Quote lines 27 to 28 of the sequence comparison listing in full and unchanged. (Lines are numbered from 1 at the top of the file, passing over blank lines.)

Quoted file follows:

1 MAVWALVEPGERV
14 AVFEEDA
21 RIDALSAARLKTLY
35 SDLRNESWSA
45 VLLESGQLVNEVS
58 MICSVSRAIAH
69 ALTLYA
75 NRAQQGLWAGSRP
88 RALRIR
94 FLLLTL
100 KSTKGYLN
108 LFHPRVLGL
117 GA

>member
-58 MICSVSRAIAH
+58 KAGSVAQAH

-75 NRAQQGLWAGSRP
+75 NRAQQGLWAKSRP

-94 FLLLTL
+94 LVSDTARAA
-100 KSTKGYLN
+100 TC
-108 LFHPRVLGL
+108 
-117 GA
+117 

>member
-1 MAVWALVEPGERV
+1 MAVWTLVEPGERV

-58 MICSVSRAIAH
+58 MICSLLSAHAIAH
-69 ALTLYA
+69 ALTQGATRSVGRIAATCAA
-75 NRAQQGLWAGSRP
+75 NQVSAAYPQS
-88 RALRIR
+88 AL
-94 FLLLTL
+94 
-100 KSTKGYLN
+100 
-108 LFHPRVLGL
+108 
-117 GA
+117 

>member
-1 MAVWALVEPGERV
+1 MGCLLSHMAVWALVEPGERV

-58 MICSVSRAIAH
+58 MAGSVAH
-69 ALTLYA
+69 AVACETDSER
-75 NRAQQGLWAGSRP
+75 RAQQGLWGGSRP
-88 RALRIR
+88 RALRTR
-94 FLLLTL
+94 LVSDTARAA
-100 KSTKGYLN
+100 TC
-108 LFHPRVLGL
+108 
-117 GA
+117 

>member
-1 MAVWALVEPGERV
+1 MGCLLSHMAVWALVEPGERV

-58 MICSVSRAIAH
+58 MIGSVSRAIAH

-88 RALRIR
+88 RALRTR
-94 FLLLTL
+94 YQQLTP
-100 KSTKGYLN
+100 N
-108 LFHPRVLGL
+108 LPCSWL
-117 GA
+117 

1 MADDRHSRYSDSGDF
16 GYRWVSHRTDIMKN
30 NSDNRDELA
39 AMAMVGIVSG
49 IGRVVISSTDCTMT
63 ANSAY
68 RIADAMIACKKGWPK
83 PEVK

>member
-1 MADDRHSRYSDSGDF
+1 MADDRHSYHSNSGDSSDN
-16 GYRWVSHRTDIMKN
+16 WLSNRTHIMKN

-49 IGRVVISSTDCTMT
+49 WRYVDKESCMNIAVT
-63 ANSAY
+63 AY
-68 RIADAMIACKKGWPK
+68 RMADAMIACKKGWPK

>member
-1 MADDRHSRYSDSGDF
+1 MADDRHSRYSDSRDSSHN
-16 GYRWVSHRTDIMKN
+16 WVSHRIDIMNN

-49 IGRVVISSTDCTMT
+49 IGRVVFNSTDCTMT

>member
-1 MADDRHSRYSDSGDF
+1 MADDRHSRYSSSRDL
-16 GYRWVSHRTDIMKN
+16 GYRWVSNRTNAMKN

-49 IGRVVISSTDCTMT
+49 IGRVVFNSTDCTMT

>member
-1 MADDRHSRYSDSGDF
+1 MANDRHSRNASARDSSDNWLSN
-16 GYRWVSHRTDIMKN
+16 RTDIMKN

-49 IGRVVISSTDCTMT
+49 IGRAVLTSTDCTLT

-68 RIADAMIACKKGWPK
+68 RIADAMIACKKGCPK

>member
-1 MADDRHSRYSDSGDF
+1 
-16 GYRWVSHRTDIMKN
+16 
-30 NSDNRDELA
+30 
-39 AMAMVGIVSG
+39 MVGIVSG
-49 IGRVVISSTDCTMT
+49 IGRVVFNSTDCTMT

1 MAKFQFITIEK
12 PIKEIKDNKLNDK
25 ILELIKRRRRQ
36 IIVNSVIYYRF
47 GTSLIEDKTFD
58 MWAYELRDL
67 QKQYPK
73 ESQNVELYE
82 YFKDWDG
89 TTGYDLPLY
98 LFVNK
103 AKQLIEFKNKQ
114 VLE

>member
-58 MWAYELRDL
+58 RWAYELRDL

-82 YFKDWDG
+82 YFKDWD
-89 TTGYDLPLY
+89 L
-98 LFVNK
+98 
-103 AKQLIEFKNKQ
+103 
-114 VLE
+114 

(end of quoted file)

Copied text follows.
>member
-1 MAVWALVEPGERV